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Poring The Ecocide

Poring The Ecocide

The viscous porosity between natural and human-made has become increasingly clear in recent decades, especially through palpable manifestations of climate change—including an upsurge in the frequency of droughts, storms, fires, floods, and hurricanes. Still, we often view nature as subdued through technology. This is a result of a one-sided view positing that human agency affects the natural order, instead of acknowledging that the opposite may apply—or that a constant interaction and porosity between the two is the likely reality.

Undermining any effort to make an ontological division between natural and cultural, blurring boundaries between virtual and actual, real and possible, this porosity allows for a permanence of interactions that gives life to phenomena in constant becoming. Computer-generated realities reflect this malleable and dynamic lifeworld. Despite their elusiveness they are inherently material and in dire need of energy—meaning earthly resources. Extraction of these has an immediate influence on the ecosystems in which we and such technologies are embedded.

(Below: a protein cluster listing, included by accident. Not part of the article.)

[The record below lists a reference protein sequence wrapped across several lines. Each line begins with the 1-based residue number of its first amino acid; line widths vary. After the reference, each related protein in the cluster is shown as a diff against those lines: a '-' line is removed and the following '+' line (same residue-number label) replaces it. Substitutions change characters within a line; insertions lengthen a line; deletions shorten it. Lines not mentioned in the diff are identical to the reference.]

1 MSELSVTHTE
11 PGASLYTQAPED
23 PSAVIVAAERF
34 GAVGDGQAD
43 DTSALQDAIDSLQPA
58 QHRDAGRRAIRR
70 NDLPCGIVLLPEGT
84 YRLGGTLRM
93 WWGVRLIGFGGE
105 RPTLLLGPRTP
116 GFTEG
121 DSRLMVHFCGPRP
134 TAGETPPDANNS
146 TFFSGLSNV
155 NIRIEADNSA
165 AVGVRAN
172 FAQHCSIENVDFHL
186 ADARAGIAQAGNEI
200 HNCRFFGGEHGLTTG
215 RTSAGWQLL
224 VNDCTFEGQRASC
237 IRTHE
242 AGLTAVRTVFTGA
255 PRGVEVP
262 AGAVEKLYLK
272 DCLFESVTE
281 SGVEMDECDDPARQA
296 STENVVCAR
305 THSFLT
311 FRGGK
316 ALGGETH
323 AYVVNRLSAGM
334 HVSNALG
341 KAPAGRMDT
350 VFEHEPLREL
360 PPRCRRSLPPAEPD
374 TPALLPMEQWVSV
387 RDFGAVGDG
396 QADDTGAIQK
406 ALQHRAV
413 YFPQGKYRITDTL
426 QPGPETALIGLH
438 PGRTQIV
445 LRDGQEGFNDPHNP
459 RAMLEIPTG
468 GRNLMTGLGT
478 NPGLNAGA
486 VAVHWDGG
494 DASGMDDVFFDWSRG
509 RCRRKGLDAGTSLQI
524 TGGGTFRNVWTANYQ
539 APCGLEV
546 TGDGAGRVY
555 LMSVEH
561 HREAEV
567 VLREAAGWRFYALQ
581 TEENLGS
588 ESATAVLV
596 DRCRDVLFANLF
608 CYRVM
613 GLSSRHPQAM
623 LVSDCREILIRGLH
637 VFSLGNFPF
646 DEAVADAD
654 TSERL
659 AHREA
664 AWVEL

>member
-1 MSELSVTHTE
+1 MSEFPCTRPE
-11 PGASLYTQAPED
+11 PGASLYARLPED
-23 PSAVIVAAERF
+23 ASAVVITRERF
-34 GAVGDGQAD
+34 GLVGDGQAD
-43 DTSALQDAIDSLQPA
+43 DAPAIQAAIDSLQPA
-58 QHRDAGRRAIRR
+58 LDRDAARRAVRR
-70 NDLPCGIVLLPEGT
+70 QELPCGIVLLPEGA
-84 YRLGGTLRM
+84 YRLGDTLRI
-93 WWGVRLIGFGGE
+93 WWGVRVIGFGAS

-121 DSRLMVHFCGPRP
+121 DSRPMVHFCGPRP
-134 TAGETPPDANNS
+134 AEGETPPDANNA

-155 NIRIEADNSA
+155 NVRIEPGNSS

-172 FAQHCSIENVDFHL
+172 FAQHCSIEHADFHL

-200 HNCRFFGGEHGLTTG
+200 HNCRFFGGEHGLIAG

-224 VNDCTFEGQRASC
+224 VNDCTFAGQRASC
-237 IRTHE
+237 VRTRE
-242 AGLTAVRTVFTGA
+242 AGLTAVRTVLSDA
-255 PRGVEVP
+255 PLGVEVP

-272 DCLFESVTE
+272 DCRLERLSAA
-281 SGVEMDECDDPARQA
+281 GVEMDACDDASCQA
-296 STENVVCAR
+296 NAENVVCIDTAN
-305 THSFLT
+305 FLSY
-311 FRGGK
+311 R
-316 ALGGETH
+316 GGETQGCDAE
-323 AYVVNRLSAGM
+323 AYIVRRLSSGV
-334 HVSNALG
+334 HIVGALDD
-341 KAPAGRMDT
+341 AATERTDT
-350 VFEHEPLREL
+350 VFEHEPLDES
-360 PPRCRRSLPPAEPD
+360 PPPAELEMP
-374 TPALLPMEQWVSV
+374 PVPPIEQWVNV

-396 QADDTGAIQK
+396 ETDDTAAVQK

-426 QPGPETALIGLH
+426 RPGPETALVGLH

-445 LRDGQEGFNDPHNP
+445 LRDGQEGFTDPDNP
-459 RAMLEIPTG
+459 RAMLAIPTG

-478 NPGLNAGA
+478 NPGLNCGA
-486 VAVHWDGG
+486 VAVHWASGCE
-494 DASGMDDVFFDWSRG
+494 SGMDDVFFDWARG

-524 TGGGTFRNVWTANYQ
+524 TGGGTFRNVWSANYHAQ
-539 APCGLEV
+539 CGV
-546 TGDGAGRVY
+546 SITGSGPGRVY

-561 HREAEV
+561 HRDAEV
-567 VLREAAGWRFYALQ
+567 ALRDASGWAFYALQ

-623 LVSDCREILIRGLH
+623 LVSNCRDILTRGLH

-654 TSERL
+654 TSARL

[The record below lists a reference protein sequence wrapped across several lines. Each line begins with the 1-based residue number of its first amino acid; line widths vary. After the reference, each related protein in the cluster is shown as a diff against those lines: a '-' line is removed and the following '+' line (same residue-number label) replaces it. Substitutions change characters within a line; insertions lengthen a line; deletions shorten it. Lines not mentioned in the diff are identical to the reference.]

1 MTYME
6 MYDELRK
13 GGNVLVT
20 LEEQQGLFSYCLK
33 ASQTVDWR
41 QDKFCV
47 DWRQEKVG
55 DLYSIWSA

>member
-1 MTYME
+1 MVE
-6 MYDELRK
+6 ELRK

Via one hundred and thirty pores, Poring the Ecocide reveals certain ecological disasters caused by the energy industry. The pores also connect various computer-generated spaces that users may ramble through, collecting evidence of individual incidents in form of pore-tokens and engaging with the symptomatic consumption of the ecosystem—the Ecophagy.

As described by Nancy Tuana, “porous events” are ecological disasters that penetrate the surface of our reality. In Poring the Ecocide, portals act as pores revealing information about such ecocidical events; entering the portal means activating the pore and exposing them.